Backpacks May Not Cause Kids' Back Pain
Study Shows No Link to Backpack Use, Cites Inactivity as Possible Reason
WebMD News Archive
"A typical third grader weighs about 50 pounds, so 6% would be about 3 pounds, and since a middle school child usually weighs around 100 pounds, that is about 11 pounds in their backpack. You could balance three pounds of weight on your nose and it wouldn't matter," says Scott D. Boden, MD, director for the Emory University Spine Center and a professor of orthopaedic surgery at its medicine school. "I think those backpack loads are way low."
Two Italian studies indicate that children there typically carry about 30% of their body weight in their backpacks. "And I'm willing to bet that most kids here carry 15 or 20 pounds," Boden, spokesman for the American Academy of Orthopaedic Surgeons (AAOS), tells WebMD. It's these heavier weights that are often blamed for more than 13,000 back injuries in children each year that require medical treatment.
To prevent back pain in children, both the AAOS and the American Academy of Pediatrics recommend that backpack loads not exceed 15% of total body weight, and that they always be worn using both shoulder straps and not slung over one shoulder.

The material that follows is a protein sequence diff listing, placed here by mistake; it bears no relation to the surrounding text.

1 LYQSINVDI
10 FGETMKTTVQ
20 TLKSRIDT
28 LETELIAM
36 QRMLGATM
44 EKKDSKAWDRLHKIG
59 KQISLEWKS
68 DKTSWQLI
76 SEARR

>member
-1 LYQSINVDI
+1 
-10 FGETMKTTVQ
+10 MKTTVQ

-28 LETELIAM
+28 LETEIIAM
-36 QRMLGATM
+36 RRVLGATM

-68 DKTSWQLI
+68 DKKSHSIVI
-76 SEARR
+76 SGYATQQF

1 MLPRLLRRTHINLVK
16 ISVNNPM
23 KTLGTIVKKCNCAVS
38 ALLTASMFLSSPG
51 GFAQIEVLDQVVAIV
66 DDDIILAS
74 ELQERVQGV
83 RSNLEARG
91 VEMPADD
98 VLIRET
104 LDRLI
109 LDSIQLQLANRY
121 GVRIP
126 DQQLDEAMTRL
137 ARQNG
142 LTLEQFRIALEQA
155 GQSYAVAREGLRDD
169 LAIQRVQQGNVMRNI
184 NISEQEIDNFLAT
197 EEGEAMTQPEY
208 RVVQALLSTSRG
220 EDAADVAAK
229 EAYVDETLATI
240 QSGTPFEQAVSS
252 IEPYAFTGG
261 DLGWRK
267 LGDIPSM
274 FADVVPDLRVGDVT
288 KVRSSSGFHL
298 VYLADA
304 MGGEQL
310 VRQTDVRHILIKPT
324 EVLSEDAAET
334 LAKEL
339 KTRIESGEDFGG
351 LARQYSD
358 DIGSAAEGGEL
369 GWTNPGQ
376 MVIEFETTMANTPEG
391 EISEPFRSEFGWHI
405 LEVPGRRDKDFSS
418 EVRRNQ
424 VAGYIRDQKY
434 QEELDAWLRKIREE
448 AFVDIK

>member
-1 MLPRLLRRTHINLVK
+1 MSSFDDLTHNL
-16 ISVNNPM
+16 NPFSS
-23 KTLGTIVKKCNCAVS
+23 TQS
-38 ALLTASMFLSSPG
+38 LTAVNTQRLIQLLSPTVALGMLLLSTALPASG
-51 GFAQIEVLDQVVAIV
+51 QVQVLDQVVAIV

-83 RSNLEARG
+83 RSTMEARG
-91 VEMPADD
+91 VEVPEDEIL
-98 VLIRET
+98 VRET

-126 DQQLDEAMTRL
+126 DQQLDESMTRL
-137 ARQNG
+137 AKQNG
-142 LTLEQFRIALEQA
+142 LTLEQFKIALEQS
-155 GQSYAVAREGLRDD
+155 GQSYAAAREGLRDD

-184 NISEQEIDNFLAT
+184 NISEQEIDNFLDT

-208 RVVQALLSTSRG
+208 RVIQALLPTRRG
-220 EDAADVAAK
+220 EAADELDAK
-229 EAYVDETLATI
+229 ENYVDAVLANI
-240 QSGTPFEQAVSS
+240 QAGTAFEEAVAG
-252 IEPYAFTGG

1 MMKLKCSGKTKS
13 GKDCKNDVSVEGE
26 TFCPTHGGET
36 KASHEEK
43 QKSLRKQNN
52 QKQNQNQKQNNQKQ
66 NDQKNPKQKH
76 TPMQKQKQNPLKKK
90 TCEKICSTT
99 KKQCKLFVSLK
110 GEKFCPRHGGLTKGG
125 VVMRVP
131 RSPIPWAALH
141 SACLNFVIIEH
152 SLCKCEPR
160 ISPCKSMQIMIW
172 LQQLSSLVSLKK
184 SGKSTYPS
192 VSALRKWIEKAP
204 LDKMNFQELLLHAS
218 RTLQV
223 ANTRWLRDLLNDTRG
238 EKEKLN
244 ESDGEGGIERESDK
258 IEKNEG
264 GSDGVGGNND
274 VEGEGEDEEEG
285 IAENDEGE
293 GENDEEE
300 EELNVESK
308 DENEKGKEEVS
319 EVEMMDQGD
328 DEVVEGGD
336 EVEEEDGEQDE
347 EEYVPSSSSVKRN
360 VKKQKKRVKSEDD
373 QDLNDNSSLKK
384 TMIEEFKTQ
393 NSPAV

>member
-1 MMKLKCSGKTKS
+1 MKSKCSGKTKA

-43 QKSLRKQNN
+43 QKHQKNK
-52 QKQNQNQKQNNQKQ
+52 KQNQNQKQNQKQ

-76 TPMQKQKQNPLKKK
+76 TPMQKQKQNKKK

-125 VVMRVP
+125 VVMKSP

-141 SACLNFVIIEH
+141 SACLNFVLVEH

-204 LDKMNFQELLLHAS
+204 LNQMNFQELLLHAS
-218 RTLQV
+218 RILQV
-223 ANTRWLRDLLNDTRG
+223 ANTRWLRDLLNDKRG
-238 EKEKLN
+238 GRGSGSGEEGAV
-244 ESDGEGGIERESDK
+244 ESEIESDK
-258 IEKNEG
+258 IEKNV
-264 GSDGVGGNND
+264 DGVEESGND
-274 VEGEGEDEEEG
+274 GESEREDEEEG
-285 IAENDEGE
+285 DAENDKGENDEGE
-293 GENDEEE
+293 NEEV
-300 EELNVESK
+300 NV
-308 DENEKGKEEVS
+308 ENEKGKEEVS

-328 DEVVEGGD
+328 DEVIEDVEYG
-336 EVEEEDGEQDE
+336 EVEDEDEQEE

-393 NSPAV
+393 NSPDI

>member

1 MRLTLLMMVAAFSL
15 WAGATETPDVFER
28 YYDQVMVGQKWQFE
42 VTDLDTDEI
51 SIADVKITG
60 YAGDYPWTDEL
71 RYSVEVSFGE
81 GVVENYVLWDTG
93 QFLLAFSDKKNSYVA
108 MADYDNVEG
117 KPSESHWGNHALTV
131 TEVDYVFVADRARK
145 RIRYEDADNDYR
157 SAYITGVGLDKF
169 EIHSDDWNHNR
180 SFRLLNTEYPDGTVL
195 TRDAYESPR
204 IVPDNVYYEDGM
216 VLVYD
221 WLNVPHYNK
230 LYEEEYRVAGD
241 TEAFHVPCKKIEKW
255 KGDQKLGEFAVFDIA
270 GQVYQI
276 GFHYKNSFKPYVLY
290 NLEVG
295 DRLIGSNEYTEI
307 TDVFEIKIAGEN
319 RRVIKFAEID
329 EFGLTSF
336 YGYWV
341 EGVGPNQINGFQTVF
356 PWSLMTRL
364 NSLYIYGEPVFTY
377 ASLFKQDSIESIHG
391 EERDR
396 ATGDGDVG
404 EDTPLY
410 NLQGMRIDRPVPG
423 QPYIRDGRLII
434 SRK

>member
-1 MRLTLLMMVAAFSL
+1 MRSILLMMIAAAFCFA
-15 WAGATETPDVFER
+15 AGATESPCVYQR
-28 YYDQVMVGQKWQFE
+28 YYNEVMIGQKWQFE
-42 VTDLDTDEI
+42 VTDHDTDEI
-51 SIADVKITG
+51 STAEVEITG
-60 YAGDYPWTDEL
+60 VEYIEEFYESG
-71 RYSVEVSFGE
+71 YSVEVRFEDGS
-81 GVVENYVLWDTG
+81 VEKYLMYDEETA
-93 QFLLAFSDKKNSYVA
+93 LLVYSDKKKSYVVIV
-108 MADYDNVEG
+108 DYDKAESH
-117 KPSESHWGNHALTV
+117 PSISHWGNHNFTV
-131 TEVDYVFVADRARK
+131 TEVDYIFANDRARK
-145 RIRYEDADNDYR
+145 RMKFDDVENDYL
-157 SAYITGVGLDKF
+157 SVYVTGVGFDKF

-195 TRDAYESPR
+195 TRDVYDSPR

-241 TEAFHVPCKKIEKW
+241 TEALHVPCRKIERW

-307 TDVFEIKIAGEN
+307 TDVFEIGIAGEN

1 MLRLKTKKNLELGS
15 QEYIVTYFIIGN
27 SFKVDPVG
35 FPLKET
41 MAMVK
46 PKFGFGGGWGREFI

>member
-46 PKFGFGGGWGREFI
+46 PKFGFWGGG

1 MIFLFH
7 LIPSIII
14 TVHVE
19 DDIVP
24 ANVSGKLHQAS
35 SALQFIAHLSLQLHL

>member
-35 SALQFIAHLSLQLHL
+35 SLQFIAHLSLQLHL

But even if most children carry heavier backpacks than those studied by Haig -- who were observed toward the end of the school year, when loads tend to be lighter -- he says it shouldn't cause problems. "It is possible that a really big load or a really fragile child can combine to create back pain. More weight or longer distances mean your body should be in shape to handle the work. The backpack would be about the 10th thing on my list."
Instead, Haig says that to prevent back pain in children, parents should focus more on keeping children active. Exercise squeezes and stretches the disks that act as shock absorbers for the spine, pumping more nutrition and oxygen to keep disks healthy and pain-free, he says.
"We acknowledge the intuitive sense of parents, clinicians, and teachers that as children carry more in their backpacks, they have more back pain," he says. "But the increases in pain seem to be related to aging and inactivity. There is no evidence that backpacks cause anything more than temporary discomfort."